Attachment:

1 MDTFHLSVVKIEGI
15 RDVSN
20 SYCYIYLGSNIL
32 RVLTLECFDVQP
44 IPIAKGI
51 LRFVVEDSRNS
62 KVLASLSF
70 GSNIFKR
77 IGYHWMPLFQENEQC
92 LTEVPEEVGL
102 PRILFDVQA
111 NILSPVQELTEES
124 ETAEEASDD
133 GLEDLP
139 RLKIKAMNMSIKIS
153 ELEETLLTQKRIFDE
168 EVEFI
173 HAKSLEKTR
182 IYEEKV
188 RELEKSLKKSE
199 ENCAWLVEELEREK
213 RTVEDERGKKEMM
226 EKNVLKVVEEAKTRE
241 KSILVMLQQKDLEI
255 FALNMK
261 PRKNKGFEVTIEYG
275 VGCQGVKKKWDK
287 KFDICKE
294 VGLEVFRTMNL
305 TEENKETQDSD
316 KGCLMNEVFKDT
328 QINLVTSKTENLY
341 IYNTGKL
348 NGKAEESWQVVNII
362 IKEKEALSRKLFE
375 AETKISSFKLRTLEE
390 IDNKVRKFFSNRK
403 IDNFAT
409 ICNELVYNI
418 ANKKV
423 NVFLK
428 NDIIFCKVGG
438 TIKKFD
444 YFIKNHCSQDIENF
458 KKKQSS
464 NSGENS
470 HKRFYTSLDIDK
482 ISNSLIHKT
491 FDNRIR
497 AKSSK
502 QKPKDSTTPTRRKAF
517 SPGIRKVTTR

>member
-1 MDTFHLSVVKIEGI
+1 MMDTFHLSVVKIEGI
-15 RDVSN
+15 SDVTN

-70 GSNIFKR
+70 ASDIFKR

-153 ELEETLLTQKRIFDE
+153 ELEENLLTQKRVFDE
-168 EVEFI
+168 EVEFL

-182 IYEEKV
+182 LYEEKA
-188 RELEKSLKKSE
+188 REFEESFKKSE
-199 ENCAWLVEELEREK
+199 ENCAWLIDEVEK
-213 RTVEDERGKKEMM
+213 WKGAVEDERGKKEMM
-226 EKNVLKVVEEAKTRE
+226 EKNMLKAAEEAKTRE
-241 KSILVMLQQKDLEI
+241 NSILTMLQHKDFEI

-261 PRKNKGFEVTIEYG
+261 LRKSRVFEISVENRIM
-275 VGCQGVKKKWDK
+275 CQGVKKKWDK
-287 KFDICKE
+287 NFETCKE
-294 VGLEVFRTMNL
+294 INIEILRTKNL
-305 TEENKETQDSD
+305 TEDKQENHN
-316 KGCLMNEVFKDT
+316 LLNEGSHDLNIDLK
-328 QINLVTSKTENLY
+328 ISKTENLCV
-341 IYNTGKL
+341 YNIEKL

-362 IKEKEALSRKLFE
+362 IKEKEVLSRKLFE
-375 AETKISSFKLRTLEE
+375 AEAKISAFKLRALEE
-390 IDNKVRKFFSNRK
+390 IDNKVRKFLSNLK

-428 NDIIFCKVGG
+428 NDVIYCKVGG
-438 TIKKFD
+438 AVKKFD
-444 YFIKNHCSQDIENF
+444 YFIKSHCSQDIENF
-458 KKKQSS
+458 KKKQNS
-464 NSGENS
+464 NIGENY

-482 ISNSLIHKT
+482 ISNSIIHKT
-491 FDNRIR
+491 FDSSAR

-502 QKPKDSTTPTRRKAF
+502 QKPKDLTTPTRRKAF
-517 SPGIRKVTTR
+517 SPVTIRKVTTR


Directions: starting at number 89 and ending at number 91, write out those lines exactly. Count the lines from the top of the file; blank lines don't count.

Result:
+328 ISKTENLCV
-341 IYNTGKL
+341 YNIEKL